Augmented reality (AR) applications have gained much research and industry attention. Moreover, the mobile counterpart—mobile augmented reality (MAR) is one of the most explosive growth areas for AR applications in the mobile environment (e.g., smartphones). The technical improvements in the hardware of smartphones, tablets, and smart-glasses provide an advantage for the wide use of mobile AR in the real world and experience these AR applications anywhere. However, the mobile nature of MAR applications can limit users’ interaction capabilities, such as input and haptic feedback. In this survey, we analyze current research issues in the area of human-computer interaction for haptic technologies in MAR scenarios. The survey first presents human sensing capabilities and their applicability in AR applications. We classify haptic devices into two groups according to the triggered sense:
: touch, active surfaces, and mid-air;
: manipulandum, grasp, and exoskeleton. Due to MAR applications’ mobile capabilities, we mainly focus our study on wearable haptic devices for each category and their AR possibilities. To conclude, we discuss the future paths that haptic feedback should follow for MAR applications and their challenges.
Interaction design for Augmented Reality (AR) is gaining attention from both academia and industry. This survey discusses 260 articles (68.8% of articles published between 2015–2019) to review the field of human interaction in connected cities with emphasis on augmented reality-driven interaction. We provide an overview of Human-City Interaction and related technological approaches, followed by reviewing the latest trends of information visualization, constrained interfaces, and embodied interaction for AR headsets. We highlight under-explored issues in interface design and input techniques that warrant further research and conjecture that AR with complementary Conversational User Interfaces (CUIs) is a crucial enabler for ubiquitous interaction with immersive systems in smart cities. Our work helps researchers understand the current potential and future needs of AR in Human-City Interaction.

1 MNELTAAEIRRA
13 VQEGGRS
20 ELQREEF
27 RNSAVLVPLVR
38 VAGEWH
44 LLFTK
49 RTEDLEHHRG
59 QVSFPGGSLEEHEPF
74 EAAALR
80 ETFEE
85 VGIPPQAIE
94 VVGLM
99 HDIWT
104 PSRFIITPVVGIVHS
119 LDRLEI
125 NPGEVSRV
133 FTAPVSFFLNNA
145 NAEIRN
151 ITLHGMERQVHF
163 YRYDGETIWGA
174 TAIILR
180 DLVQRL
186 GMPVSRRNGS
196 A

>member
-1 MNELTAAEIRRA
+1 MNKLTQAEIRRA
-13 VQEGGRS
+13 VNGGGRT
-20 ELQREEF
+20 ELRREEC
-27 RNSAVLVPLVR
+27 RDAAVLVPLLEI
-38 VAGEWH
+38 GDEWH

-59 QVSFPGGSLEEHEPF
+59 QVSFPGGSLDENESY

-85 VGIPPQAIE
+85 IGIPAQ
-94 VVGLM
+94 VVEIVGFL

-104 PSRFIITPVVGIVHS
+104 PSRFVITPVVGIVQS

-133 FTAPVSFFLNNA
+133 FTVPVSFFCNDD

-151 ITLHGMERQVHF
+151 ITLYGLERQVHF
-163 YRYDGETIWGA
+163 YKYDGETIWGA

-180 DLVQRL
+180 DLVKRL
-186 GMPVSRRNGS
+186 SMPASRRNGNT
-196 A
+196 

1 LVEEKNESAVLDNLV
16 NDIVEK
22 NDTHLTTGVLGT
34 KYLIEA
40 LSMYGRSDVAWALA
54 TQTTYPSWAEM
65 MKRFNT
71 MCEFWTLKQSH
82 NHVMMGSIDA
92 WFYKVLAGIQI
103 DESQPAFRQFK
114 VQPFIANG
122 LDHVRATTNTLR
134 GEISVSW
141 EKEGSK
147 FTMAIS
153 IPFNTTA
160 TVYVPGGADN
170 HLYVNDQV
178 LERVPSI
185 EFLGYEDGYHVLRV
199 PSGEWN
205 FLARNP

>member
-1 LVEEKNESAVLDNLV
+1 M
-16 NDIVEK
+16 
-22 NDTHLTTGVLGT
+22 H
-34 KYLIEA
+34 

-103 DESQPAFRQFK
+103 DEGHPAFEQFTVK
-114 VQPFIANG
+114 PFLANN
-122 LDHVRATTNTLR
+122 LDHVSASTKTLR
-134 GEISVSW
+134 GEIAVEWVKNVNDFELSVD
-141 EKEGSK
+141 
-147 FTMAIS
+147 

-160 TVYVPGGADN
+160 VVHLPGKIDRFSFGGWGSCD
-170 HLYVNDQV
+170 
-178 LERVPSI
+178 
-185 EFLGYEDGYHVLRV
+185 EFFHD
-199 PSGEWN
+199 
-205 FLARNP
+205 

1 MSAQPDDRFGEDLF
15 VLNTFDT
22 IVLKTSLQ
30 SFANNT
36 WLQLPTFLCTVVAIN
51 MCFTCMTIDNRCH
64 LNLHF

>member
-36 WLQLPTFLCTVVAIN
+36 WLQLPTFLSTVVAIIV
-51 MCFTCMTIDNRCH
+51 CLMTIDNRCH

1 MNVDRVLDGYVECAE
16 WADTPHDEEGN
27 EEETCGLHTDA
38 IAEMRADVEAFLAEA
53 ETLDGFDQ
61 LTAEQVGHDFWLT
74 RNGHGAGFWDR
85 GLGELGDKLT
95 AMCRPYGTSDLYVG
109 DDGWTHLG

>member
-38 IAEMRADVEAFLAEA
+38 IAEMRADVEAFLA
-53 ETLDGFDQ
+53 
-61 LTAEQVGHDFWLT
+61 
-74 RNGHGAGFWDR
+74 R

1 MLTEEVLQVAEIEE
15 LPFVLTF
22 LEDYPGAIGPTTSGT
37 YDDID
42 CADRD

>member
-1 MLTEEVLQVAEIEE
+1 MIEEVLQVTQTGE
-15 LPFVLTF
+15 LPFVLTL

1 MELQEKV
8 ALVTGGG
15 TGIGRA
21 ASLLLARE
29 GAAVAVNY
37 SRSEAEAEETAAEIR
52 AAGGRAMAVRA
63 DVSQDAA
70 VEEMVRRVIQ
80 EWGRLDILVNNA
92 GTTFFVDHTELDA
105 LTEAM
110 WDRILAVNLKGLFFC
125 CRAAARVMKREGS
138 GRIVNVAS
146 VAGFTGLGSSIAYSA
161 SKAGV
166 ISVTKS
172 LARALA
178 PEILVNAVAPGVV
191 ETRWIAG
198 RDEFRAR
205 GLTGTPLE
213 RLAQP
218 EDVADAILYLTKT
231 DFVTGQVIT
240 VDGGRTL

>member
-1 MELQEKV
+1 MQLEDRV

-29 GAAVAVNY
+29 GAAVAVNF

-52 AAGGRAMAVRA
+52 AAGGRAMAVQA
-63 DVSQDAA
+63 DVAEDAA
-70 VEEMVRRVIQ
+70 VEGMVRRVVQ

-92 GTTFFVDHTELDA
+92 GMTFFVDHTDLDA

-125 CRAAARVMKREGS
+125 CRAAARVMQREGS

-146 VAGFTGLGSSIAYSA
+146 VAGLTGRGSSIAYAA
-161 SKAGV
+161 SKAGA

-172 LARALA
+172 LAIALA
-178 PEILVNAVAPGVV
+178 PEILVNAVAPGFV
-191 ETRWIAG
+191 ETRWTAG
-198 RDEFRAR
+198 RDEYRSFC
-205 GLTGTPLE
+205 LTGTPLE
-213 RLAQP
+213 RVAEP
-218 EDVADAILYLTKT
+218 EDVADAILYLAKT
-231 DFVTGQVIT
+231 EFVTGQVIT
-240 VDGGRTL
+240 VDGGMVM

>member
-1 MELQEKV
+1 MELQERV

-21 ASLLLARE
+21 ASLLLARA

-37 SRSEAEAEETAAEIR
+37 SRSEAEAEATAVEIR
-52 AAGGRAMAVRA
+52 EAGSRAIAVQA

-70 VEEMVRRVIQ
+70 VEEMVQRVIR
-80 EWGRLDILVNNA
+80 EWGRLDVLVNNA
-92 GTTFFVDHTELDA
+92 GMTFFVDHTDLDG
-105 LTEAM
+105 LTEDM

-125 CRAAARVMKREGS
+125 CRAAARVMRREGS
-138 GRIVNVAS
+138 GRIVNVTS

Mobile Augmented Reality (AR), which overlays digital content on the real-world scenes surrounding a user, is bringing immersive interactive experiences where the real and virtual worlds are tightly coupled. To enable seamless and precise AR experiences, an image recognition system that can accurately recognize the object in the camera view with low system latency is required. However, due to the pervasiveness and severity of image distortions, an effective and robust image recognition solution for “in the wild” mobile AR is still elusive. In this article, we present CollabAR, an edge-assisted system that provides
distortion-tolerant image recognition
for mobile AR with
imperceptible system latency
. CollabAR incorporates both
image recognition modules in its design. The former enables distortion-adaptive image recognition to improve the robustness against image distortions, while the latter exploits the spatial-temporal correlation among mobile AR users to improve recognition accuracy. Moreover, as it is difficult to collect a large-scale image distortion dataset, we propose a Cycle-Consistent Generative Adversarial Network-based data augmentation method to synthesize realistic image distortion. Our evaluation demonstrates that CollabAR achieves over 85% recognition accuracy for “in the wild” images with severe distortions, while reducing the end-to-end system latency to as low as 18.2 ms.